Victory for peer pressure
Until recently, Baroness Detta O’Cathain was relatively unknown outside Westminster. But after defending churches from certain clauses in the new Equality Bill, her name is now linked with a victory for religious freedom.
Lady O’Cathain moved three amendments to the Government’s Equality Bill, which had passed through the Commons and was on its way through the Lords to be ratified. Her amendments, known as 98, 99 and 100, were clarifications to earlier changes that had altered the wording of the bill and posed significant legal dangers for religious groups. The purpose of the Equality Bill as a whole is to prevent discrimination by age, religion, race or gender in the wider workforce.
Current law has allowed religious and political groups to discriminate for certain specific beliefs. For example, the Catholic Church is allowed to discriminate against employing women priests. But a big problem arose after new government exclusions threatening previously protected church freedoms were voted in by the Commons.
The exclusions did not clarify whether churches could reasonably discriminate on religious grounds. Not only that, their wording only allowed discrimination when appointing to a key ‘pastoral or preaching capacity’. This was creating what the Daily Telegraph called a potential ‘legal minefield’. The revised wording meant that churches seeking to hire cleaners, youth workers, secretaries, and others involved in Christian work, could no longer factor into the equation a potential employee’s statement of beliefs. To do so would risk breaking the law. For example, a religious organisation refusing to hire a non-believing, transsexual or homosexual cleaner on the grounds of religious belief and practice could be sued for discrimination.
However, in a hotly-contested reading in the House of Lords on 25 January, Lady O’Cathain called for the extension of full religious liberty to religious organisations.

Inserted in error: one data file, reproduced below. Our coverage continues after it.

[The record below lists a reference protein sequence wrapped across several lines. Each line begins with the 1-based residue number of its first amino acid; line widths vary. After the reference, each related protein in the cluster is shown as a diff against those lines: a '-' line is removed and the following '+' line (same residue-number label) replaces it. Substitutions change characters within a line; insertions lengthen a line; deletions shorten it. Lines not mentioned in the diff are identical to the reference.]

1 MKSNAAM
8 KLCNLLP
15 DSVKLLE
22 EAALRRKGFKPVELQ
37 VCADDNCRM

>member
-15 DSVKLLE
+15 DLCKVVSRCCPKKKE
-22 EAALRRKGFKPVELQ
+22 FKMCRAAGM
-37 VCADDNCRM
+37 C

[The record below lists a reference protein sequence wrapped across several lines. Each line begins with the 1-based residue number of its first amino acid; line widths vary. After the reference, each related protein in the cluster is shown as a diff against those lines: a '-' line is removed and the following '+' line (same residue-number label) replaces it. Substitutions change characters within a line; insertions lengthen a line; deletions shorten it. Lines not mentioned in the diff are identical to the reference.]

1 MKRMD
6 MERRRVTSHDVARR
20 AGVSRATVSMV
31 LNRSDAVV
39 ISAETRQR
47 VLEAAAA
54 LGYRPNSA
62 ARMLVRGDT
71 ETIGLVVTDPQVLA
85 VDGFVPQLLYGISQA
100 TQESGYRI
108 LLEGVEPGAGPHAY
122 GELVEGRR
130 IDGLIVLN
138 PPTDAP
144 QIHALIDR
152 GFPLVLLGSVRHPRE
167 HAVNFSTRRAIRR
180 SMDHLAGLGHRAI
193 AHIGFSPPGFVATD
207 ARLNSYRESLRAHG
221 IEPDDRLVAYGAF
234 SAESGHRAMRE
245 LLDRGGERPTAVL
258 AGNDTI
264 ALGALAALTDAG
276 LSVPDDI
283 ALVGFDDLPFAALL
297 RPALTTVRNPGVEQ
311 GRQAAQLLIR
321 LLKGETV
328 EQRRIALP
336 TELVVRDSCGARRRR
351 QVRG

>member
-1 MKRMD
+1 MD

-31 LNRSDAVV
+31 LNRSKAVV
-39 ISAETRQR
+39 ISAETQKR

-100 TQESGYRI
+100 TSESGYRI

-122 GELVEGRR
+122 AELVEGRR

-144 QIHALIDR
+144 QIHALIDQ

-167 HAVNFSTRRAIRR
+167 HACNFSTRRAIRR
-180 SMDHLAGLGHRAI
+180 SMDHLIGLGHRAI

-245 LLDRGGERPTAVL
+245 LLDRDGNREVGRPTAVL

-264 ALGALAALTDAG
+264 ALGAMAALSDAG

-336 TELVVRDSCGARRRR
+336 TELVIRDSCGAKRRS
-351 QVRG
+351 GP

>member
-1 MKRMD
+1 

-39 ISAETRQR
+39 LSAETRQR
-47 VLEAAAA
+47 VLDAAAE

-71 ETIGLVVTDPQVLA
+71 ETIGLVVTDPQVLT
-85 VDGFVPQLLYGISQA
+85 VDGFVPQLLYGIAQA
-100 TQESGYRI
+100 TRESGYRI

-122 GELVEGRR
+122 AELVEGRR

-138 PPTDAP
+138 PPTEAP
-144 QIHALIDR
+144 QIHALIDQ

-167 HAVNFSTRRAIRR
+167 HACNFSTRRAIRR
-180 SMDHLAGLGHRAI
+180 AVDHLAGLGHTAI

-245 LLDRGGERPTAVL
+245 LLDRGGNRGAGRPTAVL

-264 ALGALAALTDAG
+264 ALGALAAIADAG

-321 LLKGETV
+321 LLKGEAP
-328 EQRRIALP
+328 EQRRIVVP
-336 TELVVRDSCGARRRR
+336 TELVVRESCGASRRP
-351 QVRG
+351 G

She said: ‘Organisations that are based on deeply held beliefs must be free to choose their staff on the basis of whether they share those beliefs. It would, for example, be appalling if the Labour Party could be sued for not selecting Conservative candidates. ‘A belief in freedom of association demands that, even if we do not share the beliefs of an organisation, we must stand up for its liberty to choose its own leaders and representatives’. She maintained that churches should be able to discriminate on the grounds of sex, sexual orientation and marital status, not only when making appointments
to key religious posts but when hiring anyone to any position.
‘By tinkering [with the wording, the Government has] caused enormous concern among religious groups. It is essential that the wording is returned to what it was’, she added.
Lady O’Cathain faced stiff opposition. Baroness Turner of Camden argued: ‘I do not see why an exception of any kind should be permitted when the employer in question provides a public service. ‘There is no reason why a religious or charitable organisation that undertakes work in the public arena that is funded by the taxpayer should be able to insist that the employees who carry out its duties adhere to its religious principles’.
Religious groups – from the Church of England to the Muslim Council of Great Britain – had signed a letter pleading for all three of Lady O’Cathain’s amendments. This was sent to the Government last November. A day of prayer among Christians was held on 25 January.
The result was that the Peers decisively upheld Lady O’Cathain’s amendments, voting 216 to 178 in their favour. They then rejected government attempts to undermine this victory, with further votes of 195 to 174 and 177 to 172.
God has heard the prayers of his people. But the gurus of political correctness and the new atheism are still endeavouring to overthrow every trace of Christianity in our nation. Yet this victory reminds us that the Lord on high is mighty.